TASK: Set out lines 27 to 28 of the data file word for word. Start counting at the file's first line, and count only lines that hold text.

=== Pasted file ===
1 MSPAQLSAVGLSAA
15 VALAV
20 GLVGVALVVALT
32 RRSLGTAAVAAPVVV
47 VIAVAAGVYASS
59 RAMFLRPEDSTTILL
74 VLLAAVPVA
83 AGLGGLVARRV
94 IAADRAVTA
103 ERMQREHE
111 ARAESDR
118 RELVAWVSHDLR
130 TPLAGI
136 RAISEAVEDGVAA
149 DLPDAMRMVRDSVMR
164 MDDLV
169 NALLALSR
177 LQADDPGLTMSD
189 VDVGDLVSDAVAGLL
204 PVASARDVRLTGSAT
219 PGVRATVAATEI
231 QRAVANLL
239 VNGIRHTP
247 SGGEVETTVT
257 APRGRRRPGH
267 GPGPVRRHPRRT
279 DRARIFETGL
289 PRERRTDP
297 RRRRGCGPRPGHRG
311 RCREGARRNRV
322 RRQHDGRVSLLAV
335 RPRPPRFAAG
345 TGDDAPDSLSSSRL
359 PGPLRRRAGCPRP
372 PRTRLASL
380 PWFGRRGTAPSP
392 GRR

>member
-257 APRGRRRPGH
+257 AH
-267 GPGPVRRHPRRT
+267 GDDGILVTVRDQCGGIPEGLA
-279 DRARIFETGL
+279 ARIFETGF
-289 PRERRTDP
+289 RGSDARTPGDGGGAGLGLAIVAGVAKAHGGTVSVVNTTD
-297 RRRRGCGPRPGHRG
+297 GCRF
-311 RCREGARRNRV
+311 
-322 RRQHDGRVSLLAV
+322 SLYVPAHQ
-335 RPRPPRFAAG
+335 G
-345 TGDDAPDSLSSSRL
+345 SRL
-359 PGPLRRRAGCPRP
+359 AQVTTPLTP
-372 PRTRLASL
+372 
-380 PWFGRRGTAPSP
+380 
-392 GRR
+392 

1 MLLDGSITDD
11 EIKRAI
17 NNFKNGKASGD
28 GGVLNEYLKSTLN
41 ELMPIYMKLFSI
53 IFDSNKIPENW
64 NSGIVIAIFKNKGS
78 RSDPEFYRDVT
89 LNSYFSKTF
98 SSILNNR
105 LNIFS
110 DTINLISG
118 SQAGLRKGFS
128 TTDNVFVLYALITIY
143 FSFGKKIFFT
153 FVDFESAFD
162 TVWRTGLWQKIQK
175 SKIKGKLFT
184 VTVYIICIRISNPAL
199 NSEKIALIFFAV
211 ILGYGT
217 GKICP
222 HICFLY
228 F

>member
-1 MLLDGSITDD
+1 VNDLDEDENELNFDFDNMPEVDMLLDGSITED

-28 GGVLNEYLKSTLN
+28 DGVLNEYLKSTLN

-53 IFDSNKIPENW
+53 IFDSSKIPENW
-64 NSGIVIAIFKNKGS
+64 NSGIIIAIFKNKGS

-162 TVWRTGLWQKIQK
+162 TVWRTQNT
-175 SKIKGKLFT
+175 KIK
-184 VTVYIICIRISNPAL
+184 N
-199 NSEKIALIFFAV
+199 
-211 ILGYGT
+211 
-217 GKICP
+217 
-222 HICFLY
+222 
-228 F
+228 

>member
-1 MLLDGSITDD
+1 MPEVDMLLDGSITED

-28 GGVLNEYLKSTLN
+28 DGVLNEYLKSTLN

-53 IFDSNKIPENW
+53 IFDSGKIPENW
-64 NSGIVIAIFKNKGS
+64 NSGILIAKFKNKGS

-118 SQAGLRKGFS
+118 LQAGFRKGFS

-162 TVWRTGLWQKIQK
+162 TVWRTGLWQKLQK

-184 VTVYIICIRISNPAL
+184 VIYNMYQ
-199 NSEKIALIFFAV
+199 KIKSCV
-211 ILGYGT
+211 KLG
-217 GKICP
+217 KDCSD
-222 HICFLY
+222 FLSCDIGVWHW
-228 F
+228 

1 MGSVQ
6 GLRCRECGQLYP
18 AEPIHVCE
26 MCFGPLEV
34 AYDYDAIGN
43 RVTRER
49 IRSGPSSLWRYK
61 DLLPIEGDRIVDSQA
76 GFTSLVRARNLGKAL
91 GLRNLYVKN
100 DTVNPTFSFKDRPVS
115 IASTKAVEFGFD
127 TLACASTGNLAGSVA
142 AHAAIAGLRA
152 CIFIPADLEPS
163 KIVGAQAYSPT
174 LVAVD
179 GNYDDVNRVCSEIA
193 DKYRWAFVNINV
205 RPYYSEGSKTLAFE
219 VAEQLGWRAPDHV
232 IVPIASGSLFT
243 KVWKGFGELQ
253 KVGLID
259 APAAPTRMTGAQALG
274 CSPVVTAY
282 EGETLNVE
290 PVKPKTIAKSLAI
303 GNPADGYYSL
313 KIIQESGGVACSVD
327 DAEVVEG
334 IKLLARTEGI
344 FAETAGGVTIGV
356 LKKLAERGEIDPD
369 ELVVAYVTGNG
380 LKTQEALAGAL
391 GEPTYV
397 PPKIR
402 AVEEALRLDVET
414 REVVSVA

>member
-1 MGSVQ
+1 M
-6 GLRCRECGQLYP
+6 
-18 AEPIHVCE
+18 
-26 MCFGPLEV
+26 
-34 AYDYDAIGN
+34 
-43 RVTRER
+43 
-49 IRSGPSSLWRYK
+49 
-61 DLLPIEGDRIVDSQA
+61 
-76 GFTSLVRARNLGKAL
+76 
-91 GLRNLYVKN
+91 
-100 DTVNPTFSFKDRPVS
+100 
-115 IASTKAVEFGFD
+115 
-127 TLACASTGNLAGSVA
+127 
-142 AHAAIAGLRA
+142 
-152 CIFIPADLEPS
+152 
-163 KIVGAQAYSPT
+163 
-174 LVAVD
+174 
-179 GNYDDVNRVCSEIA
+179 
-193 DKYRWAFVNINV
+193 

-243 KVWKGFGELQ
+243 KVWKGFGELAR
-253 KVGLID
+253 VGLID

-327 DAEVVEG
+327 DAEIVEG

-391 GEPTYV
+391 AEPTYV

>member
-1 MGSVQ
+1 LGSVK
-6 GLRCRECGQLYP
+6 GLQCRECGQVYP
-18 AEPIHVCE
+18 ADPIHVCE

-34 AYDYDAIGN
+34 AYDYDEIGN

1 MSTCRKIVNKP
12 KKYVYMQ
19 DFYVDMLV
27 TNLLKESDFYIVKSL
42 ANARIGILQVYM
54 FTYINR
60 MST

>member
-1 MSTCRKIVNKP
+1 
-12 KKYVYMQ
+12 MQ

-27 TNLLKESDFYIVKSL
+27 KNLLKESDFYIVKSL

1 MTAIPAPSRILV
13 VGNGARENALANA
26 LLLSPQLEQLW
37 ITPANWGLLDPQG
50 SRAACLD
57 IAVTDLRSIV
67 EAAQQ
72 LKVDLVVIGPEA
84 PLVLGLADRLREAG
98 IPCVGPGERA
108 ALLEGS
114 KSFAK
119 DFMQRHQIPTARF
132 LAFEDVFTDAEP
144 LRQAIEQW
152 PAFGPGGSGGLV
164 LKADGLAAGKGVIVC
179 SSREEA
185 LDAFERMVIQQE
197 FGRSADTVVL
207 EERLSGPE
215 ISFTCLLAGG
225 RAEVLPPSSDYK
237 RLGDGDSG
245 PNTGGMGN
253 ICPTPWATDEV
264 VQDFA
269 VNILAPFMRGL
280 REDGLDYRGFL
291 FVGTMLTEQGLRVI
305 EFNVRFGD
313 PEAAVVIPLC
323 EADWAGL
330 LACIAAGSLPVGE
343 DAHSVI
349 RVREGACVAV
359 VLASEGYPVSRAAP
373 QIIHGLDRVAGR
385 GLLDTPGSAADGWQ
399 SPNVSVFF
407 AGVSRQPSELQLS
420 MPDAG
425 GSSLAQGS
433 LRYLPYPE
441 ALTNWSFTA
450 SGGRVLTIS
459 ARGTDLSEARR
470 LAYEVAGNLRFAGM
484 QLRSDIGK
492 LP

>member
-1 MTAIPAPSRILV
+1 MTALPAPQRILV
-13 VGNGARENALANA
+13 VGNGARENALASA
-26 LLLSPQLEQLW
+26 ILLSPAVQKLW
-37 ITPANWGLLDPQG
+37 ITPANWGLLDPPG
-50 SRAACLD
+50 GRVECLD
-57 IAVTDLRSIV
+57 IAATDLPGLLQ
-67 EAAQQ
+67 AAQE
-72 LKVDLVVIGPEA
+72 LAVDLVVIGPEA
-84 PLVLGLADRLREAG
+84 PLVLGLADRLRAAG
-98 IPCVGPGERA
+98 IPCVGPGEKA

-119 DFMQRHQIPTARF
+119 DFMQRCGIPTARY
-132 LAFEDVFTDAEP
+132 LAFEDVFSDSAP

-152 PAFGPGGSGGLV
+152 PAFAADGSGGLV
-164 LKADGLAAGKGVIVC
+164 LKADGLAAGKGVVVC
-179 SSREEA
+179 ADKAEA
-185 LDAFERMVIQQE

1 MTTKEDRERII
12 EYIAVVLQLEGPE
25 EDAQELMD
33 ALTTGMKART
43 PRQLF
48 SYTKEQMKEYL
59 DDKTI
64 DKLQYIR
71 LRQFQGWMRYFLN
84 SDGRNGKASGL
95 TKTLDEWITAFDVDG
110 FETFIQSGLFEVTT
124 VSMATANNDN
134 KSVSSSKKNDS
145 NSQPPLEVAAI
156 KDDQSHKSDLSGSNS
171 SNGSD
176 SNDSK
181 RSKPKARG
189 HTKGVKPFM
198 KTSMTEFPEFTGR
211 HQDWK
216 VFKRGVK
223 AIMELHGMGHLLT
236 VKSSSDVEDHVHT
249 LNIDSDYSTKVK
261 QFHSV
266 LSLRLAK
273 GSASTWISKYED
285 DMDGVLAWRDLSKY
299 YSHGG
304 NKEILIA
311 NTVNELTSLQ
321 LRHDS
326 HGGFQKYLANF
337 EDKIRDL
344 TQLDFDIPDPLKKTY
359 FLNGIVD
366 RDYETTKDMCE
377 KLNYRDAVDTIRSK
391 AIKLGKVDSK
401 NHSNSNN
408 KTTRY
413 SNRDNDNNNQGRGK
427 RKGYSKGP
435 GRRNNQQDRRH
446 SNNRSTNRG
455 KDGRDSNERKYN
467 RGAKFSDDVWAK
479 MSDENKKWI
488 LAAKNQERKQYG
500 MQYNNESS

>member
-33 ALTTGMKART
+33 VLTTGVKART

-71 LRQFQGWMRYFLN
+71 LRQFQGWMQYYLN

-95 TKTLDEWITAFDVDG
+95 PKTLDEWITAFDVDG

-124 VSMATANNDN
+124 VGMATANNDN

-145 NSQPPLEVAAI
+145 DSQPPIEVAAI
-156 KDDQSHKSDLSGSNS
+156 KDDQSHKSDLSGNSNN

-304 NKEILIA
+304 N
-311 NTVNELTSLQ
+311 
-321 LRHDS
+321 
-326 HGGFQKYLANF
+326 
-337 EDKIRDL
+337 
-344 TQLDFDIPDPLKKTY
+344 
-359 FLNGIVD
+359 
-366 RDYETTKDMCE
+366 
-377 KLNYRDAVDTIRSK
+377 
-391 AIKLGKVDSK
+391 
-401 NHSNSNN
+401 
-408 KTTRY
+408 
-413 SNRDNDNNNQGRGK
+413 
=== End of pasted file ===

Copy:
279 DRARIFETGL
289 PRERRTDP